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Purple titanium ring


#1

Hello!

I’m terrible at (and impatient with) research and could use some
guidance. I have a request for a purple titanium ring and I’m trying
to find out 1. At what temperature can I accomplish this using my
kiln, and 2. How well would the patina hold up on a wedding band
(worn every day)? The patina would be in recesses only.

Please point me in the right direction if you could.

Thank you!
Caitlin


#2

Hi Caitlin,

I almost always color titanium electrically, so I don’t have a
color/temp map, but 15 min at 575C gives a pretty good blue/purple
wash on 1/8" Ti. Try it on a piece of scrap first.

Be aware that the colors you get by thermal oxidation are chemically
different than the colors you get from electrical anodization, and
Multi-Etch won’t erase them very well if you overshoot, or don’t
like what you’ve got. Thermal coloring is much more of a ‘once and
done’ sort of thing. (Turns out the thermal film is mostly nitrides,
rather than oxides as with electrical coloring.) Ask me why I know
this…

The biggest issue with a wedding ring (or any other daily wear item)
is that the color will wear off fast, even in the recesses. I
wouldn’t do it on a wedding ring.

Regards,
Brian


#3
1. At what temperature can I accomplish this using my kiln, and 

You would have to experiment. But you might find this difficult to
do with a kiln. Purple is not an “endpoint” in the coloring sequence,
but rather, is an intermediate color in the sequence of colors Ti
goes through. Getting a uniform exact color would require not only
precise temperature control, but precise timing too.

It would be much easier, give a more uniform color, and give you
much more precise control over the exact color you get, to do the
coloring via anodizing instead of heat. That means to connect the
ring to one terminal of a DC variable voltage power supply, the other
terminal is immersed in a suitable liquid electrolyte, and you
immerse the ring in that solution. The color you get is determined by
the voltage, and normally, one starts at a lower voltage, and dials
it up until you get the color you wish. If you miss, keep going, as
the color sequence repeats as you go up, though not indefinately (it
gets “muddier” as the voltage gets too high, then finally just
settles in on a durable darkish grey) The whole process is much more
controlable than heat coloring. You can even hook this up as a
paintbrush brush plating sort of thing, and paint with various colors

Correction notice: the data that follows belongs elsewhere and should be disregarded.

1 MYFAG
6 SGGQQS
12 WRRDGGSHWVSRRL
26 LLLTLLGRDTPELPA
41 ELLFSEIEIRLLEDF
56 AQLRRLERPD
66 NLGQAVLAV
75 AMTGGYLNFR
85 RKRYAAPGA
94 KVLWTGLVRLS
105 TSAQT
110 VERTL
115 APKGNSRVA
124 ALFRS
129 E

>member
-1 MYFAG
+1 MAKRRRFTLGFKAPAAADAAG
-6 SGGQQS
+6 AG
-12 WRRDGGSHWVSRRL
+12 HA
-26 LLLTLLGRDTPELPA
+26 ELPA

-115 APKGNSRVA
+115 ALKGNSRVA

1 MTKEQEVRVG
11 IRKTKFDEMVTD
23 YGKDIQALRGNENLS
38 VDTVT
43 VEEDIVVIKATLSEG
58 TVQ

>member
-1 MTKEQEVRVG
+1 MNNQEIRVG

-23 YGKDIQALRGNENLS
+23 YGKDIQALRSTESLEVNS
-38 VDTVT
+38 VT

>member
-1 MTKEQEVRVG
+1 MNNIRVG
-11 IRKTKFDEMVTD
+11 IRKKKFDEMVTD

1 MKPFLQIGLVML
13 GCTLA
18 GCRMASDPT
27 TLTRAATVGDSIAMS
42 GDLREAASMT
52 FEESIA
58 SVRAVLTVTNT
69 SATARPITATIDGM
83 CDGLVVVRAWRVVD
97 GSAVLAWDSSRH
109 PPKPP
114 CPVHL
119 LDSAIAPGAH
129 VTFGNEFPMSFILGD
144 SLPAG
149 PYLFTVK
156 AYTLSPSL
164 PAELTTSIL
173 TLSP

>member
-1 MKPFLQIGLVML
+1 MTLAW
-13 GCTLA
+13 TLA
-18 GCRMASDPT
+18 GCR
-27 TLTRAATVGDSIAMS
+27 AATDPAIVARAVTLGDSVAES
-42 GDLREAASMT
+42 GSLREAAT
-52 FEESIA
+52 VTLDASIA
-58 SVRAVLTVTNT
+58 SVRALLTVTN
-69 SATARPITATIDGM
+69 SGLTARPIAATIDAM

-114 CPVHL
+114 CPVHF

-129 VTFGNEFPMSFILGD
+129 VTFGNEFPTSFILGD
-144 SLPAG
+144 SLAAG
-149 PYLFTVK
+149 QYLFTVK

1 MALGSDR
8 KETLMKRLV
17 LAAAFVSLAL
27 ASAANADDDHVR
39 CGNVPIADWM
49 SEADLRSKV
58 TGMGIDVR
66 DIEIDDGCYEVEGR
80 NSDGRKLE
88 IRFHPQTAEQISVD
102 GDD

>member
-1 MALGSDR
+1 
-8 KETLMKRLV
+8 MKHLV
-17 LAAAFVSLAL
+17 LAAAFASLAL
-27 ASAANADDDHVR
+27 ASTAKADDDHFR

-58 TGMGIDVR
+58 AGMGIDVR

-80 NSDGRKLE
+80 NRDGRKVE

in the same piece, varying the voltage as you paint differing areas,
or you can get multiple colors via immersion anodizing by masking off
areas, anodizing at the highest voltage color you wish, removing the
mask, and anodizing at the lower voltage colors, which won’t change
the first higher voltage color.

While doing this does require some additional equipment, I’d say
this is the most versatile way to go. But first, try experimenting
with your kiln and see what you get on some scrap Ti. Who knows,
perhaps you’ll be able to control it well enough for what you wish.

2. How well would the patina hold up on a wedding band (worn every
day)? The patina would be in recesses only. 

The anodized surface of the Ti is reasonably durable, but not
totally so. Higher, exposed areas would wear away within a probably
unacceptably short time for a ring. Jewelry that takes less wear,
like pendants or earrings, would be quite durable enough. But you did
say the color is in the recesses. If they are deep enough to really
avoid the bulk of the wear, then it should hold up well.

Chemically, it’s inert, so you don’t have to worry about it changing
over time.

And just to keep the language consistent, you’re not applying a
patina. It’s an anodized surface, meaning an oxide layer induced by
applied voltage while the piece is made the anode in the electrical
connection. The voltage changes the thickness of the oxide layer, as
higher voltage forces oxygen deeper into the layer, which by itself
is an insulator and fairly impervious. If you color by heating,
perhaps you could call it an oxide or patina layer, but in both
cases, it’s the thickness of the oxide layer (which by itself is
transparent and colorless) which determines what color you see.

If you have little luck getting this to be controlled via heat, and
want to anodize but don’t have the tools, I’m certain you can find,
here on the list, any number of folks who’ll be happy to do it for
you (including me).

Peter Rowe
Seattle


#4

Hello I would not use heat. I would anodized it. That would last the
longest.

Regards
Hartley


#5

Caitlin,

The right direction is to turn round and walk away from this one.
Why? because oxidised titanium,

  1. Is a surface oxide, and very thin.

  2. Purple is the first colour on heating,

  3. it is the least durable,

  4. on a wedding band for every day use, will look lovely, like the